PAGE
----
Median cut algorithm (J)

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Other implementations: C++ | J
If you're looking to find the median of a list of elements, see the nth_element standard library function or Category:Selection_algorithm.

The median cut algorithm is a popular algorithm for color quantization, but can be applied to virtually any point clustering problem. In outline, it works as follows:

  • Let B be a set of boxes containing points, initially containing only a single box containing all points.
  • While the number of boxes in B is less than desired number of clusters...
    • Find the largest side length of any side of any box.
    • Cut that box into two boxes along its largest side in such a way that half the contained points fall into each new box.
    • Shrink the two new boxes so that they are just large enough to contain their points.


[edit] Theory

We follow the above algorithm nearly exactly — although instead of shrinking bounding boxes, we just recalculate them on each pass.

Exercise: Our code is specialized for 3-dimensional color data; which definition can be easily generalized for n-dimensional clustering?

[edit] Practice

Because each step of the algorithm produces exactly one more box, and we start with one, we just need to step one fewer times than the number (x) of boxes desired. In J, this is easily accomplished via the iteration operator (^:). We prepare the initial box from an unboxed array (<), and, having taken the mean of each box, > removes the boxes afterwards to produce an unboxed array of the final palette entries.

<<mediancut.ijs>>=
mediancut =: dyad : '> mean each step^:(x-1) <y'
mean =: +/%#

At each step, we must find the longest side among all our boxes (fmax) and use that information to split the largest box (smax).

<<mediancut.ijs>>=
step =: monad : '(fmax y) smax y'

To find the longest side, we first compute the bounding box (bbox) by subtracting the minimum value (<./) from the maximum value (>./) along each dimension and for each box. We then collapse these lengths to a 1D list using the boxed equivalent of ravel (;), sort them (/:) and take the largest ({:).

<<mediancut.ijs>>=
fmax =: monad : '{:/: ; bbox each y'
bbox =: monad : '(>./y)-(<./y)'

By rotating (|.) the box list (y) according to the box with the maximum dimension (<.x%3), we reduce the problem of splitting the largest box (smax) to that of splitting the first box (sfst) along its largest dimension (3|x).

In turn, the problem of splitting the first box can be reduced to splitting a single box (sbox), operating on the head ({.y) of the box list, and appending the tail (}.y) of the box list to the result.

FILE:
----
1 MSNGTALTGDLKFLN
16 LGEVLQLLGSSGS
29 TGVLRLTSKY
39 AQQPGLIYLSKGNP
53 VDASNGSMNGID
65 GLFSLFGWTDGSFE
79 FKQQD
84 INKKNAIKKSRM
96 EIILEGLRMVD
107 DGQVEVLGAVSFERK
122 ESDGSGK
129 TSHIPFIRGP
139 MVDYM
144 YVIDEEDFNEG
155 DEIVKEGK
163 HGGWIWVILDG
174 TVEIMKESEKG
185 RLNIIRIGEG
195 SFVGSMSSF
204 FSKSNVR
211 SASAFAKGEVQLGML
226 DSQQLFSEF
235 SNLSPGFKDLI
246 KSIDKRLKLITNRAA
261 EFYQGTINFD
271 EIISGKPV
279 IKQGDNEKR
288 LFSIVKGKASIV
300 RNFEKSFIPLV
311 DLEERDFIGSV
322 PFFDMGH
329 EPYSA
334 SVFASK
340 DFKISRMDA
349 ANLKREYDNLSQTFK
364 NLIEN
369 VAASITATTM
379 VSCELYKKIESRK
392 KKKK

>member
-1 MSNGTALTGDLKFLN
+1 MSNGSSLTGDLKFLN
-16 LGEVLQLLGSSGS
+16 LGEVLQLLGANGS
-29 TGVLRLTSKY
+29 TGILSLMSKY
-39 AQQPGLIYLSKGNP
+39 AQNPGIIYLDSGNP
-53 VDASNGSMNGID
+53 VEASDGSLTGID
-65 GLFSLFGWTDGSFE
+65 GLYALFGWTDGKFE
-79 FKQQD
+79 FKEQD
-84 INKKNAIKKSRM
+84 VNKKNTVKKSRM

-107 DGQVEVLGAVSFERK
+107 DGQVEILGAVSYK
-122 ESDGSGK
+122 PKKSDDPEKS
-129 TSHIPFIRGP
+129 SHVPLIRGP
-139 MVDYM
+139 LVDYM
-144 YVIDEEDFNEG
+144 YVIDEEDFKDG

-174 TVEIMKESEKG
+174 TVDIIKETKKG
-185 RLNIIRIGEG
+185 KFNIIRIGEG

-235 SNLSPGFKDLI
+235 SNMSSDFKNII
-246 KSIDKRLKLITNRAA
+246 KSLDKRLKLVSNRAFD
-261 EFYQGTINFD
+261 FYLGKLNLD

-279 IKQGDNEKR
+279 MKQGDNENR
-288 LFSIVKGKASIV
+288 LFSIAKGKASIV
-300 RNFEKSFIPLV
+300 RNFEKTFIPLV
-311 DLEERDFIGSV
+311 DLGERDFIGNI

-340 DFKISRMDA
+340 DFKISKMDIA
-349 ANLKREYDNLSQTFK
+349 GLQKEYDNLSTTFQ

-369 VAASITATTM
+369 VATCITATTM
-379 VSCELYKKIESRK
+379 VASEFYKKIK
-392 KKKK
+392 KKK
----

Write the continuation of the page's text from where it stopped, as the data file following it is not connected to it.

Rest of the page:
Finally, we split a single box by ranking its entries according to their values along the desired dimension (x), chopping the entries into those below and those above the median, and using the arrax indexing operator ({) to select the appropriate values from the original list (y).

<<mediancut.ijs>>=
sbox =: dyad  : '({&y) each chop x rank y'
sfst =: dyad  : '(x sbox >{.y),(}.y)'
smax =: dyad  : '(3|x) sfst (<.x%3) |. y'

ranking the entries is easy: we generate the necessary permutation (/:) from the values along the desired dimension (x {"1 y).

chopping is also straightforward: we divide (%) the number of entries (#) in half, and use the resulting index to produce two boxes: one with entries before ({.) the other with entries after ({.) the chopping point. These boxes are joined (;) to produce a single return value.

<<mediancut.ijs>>=
rank =: dyad  : '/: x {"1 y'
chop =: monad : '(<.2%~#y) ({.;}.) y'

[edit] Wrapping up

We still need to describe file I/O, but assuming one has the raw rgb values in the array pixeldata, the following command generates a 16-color palette. (<. is the floor function, converting floating-point values to integers for the palette)

<. 16 mediancut pixeldata

The output will be:

127 126 112
135 139 139
167 119 112
172 184 101
188 212 112
180 153 158
211 207 190
243 246 220
 15  15  13
 45  25  32
 44  59  26
 88  63  46
 98 108  54
 76  64  89
126  79 102
125 133  84

I reduced color depth in Gimp using this custom palette. With Gimp's dither, the resulting image is a little nicer than the Photoshop/C++ color reduction:

Amorphophallus titanum USBG small.png Amorphophallus titanum USBG dither16.png

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